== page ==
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This month, to coincide with the highest hospital admission rates for asthma (week 38), Healthy London Partnership and NHS England are running their fifth public awareness campaign #AskAboutAsthma to encourage small steps to improve the quality of life of children and young people living with asthma in London. 

Due to the huge success of the campaign over the past four years, #AskAboutAsthma will this year be highlighted across the country with NHS England hosting a virtual conference on Thursday 23 September, plus two national webinars. In London, the campaign will also include a week-long schedule of webinars, podcasts, blogs and ongoing social media activity.

The campaign aims to encourage health professionals, children and young people and their families to ASK for three simple effective interventions to help them control their asthma by:

For further information and to sign up for any of the events go to

Healthy London Partnership has developed a set of ambitions and standards and an online London asthma toolkit for how asthma care should be delivered across the city. Specific information on the asthma toolkit is available here for commissioners and primary care.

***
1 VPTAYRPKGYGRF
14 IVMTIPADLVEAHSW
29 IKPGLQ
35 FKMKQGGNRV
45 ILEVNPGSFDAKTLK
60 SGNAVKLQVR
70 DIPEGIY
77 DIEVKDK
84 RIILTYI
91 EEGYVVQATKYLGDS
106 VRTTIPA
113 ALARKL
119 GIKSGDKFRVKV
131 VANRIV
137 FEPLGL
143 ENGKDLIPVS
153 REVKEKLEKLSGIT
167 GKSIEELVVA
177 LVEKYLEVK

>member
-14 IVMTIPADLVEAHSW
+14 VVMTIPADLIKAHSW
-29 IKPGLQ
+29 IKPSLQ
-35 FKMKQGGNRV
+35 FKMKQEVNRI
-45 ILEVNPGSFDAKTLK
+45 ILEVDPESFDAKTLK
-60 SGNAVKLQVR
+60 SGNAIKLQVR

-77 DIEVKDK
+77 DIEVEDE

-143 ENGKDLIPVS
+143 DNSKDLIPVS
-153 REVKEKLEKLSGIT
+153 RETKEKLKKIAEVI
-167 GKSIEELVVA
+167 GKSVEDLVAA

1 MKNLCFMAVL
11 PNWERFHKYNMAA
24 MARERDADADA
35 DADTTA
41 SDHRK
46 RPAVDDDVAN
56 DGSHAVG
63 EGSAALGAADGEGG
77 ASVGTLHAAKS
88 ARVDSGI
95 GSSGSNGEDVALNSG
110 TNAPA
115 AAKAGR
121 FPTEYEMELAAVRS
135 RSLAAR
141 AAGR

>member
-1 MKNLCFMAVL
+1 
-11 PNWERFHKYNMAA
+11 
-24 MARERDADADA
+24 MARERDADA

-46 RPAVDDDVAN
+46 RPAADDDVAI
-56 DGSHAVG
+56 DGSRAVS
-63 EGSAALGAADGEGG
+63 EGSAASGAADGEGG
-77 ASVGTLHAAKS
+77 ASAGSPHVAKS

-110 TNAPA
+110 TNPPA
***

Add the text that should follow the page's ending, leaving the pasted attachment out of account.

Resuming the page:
In addition, we are asking organisations to take steps to improve air quality by implementing our organisational pollution reduction toolkit . 

Small steps that make a difference include:

  • Encourage more exercise by walking to work/school
  • Carpooling and turning off engines when idle
  • Using non/less toxic materials in homes and offices
  • Having greenery in and around homes and offices

The link to the campaign is here: and the communications materials are .

Please do not forget to use #AskAboutAsthma when communicating messages in your social media channels, especially on Twitter and we will retweet and like any messages you use.

Follow us and share and retweet:

Twitter @HealthyLDN

Facebook @HealthyLDN

Instagram healthy_ldn

LinkedIn healthy-london-partnership

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  • Acute > Family Care
  • Acute > Family Care > Child health
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  • Primary Care > Public health
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